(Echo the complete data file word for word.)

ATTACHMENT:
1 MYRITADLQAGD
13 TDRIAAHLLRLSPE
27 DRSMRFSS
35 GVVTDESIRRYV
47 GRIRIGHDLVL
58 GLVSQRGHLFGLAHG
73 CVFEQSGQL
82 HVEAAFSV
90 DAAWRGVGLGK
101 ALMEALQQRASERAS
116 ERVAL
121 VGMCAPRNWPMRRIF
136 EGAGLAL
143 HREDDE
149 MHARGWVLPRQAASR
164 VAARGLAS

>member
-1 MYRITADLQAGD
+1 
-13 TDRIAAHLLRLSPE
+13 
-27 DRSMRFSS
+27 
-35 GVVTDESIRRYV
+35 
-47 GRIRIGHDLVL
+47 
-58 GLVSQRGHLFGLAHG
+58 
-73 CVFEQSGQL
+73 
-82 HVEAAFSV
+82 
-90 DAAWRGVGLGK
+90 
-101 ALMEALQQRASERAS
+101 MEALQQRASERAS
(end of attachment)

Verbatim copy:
1 MYRITADLQAGD
13 TDRIAAHLLRLSPE
27 DRSMRFSS
35 GVVTDESIRRYV
47 GRIRIGHDLVL
58 GLVSQRGHLFGLAHG
73 CVFEQSGQL
82 HVEAAFSV
90 DAAWRGVGLGK
101 ALMEALQQRASERAS
116 ERVAL
121 VGMCAPRNWPMRRIF
136 EGAGLAL
143 HREDDE
149 MHARGWVLPRQAASR
164 VAARGLAS

>member
-1 MYRITADLQAGD
+1 
-13 TDRIAAHLLRLSPE
+13 
-27 DRSMRFSS
+27 
-35 GVVTDESIRRYV
+35 
-47 GRIRIGHDLVL
+47 
-58 GLVSQRGHLFGLAHG
+58 
-73 CVFEQSGQL
+73 
-82 HVEAAFSV
+82 
-90 DAAWRGVGLGK
+90 
-101 ALMEALQQRASERAS
+101 MEALQQRASERAS